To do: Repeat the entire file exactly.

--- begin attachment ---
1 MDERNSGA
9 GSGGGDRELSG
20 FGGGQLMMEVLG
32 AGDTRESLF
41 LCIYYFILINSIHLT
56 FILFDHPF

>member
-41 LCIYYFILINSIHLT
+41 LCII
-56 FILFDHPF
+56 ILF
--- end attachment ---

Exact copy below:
1 MDERNSGA
9 GSGGGDRELSG
20 FGGGQLMMEVLG
32 AGDTRESLF
41 LCIYYFILINSIHLT
56 FILFDHPF

>member
-41 LCIYYFILINSIHLT
+41 LCII
-56 FILFDHPF
+56 ILF